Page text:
African Youth Alliance (AYA)
The AYA strategy focused on implementing and scaling up a comprehensive set of six integrated adolescent sexual and reproductive health (ASRH) interventions using existing local institutions. In each country where AYA operated, the three lead agencies formed a secretariat and assembled a group of implementing partners (IPs). The overall approach was to implement all components simultaneously, while building capacity and fostering coordination among established partners to scale up ASRH services and to encourage their sustainability. AYA was designed to leave a legacy of behavior change among young people who have been reached directly by the program, as well as a supportive policy environment and the institutional capacity that would enable government, NGOs, and the private sector to sustain and expand AYA's interventions in years to come.
- Improved ASRH knowledge, attitudes, and behaviors among male and female youth age 17--22.
- UNFPA: Policy and advocacy coordination- Create an improved enabling and supportive environment; Coordination and dissemination- Establish, strengthen, or both, coordination and dissemination mechanisms for improved ASRH partnerships.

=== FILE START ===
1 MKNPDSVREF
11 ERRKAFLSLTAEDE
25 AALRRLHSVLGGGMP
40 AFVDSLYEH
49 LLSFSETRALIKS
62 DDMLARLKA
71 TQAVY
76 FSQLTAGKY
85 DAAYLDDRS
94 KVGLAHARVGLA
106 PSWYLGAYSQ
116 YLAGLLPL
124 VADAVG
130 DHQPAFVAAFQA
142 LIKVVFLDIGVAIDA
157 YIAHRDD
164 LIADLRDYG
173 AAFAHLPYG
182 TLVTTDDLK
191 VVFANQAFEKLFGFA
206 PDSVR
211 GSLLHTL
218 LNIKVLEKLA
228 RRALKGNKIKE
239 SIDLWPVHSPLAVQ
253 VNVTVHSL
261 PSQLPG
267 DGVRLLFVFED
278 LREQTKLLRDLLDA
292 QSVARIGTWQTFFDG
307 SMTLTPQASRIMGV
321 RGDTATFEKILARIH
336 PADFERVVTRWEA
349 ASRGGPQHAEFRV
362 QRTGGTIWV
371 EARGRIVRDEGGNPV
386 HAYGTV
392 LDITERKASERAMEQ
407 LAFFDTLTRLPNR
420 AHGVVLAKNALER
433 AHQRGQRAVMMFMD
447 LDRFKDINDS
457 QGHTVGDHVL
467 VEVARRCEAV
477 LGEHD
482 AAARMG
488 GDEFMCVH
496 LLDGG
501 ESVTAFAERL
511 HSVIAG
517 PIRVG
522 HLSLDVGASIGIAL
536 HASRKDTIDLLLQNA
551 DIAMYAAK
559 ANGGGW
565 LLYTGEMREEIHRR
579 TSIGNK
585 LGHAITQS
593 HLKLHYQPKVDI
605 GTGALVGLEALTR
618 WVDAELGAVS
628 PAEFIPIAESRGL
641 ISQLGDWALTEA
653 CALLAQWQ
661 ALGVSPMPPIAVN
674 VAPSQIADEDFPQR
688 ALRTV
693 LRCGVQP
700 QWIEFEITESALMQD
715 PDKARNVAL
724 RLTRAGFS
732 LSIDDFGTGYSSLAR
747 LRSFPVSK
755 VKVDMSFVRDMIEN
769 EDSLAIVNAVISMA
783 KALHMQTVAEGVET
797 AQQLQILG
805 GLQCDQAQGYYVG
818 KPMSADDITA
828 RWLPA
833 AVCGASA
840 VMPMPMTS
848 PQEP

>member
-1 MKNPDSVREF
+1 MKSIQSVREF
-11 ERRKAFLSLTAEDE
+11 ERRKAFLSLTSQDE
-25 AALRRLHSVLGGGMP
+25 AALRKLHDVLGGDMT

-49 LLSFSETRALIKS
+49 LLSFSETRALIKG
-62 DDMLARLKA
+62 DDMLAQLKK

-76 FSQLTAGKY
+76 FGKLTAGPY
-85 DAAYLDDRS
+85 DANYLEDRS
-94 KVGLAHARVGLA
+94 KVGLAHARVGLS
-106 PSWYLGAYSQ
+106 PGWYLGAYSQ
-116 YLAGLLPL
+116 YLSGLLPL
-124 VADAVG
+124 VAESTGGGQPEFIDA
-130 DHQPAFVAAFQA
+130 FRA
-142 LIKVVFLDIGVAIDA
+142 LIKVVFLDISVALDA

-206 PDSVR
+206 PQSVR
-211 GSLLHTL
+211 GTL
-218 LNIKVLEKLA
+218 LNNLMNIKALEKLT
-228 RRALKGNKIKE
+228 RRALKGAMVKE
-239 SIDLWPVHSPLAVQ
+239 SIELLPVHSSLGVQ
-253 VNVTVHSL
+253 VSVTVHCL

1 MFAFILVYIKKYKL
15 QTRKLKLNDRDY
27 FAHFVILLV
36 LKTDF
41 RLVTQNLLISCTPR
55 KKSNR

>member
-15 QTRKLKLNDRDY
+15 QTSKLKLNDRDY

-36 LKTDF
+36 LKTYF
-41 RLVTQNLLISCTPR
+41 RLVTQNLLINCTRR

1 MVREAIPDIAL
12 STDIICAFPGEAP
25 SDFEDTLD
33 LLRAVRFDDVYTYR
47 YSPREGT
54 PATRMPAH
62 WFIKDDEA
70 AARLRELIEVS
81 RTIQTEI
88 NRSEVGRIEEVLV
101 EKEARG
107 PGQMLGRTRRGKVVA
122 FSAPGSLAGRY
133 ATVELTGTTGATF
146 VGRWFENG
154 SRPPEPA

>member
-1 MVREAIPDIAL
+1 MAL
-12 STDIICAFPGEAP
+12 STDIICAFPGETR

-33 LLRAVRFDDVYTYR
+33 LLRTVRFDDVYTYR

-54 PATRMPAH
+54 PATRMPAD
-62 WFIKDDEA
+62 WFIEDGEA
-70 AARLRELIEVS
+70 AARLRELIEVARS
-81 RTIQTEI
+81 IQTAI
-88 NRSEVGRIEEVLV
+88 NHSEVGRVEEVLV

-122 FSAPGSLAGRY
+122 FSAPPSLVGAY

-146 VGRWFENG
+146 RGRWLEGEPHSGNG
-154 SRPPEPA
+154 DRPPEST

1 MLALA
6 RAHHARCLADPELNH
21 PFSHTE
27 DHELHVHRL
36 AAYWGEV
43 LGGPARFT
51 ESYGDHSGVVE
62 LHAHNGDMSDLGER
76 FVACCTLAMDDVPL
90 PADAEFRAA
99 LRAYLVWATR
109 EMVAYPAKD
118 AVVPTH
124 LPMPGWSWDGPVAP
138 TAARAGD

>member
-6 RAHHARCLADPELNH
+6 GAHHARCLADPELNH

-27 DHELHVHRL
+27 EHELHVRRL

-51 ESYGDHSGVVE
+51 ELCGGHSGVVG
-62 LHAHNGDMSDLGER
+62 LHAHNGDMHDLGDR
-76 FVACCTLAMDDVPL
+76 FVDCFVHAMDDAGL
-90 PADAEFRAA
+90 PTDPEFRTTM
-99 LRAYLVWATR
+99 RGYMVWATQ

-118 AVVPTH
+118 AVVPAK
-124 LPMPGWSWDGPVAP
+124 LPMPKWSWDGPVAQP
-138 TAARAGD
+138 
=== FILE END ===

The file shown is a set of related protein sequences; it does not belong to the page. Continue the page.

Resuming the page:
- Pathfinder: Institutional Capacity Building- Strengthen IP institutional capacity to sustain ASRH outcomes; Youth Friendly Services- Increase use of quality, youth-friendly ASRH services.
- PATH: Behavior change communications (BCC), including life planning skills and enter-education activities, Increase knowledge, skills, norms, and positive attitudes toward adoption of safer sexual practices; Integration of ASRH with livelihood skills training.
- A significant number of young people in AYA implementation areas were reached by AYA programs and were able to recall ASRH messages.
- A significant positive impact of AYA on several variables, most notably condom use, contraceptive use, partner reduction, and several self-efficacy and knowledge antecedents.
- Overall, the impact of AYA on ASRH behaviors and their antecedents was greater for young women than for young men.
- In general, more young people tended to recall interventions, such as media messages and certain enter-education activities (ASRH messages conveyed through entertainment events), than interventions that required more initiative and more intensive involvement, such as life-planning skills (LPS) programs and visiting youth-friendly clinics.
- Partner reduction was identified as a focus of future ASRH programs.
- Adults (over 18)
- Adolescents (ages 13-17)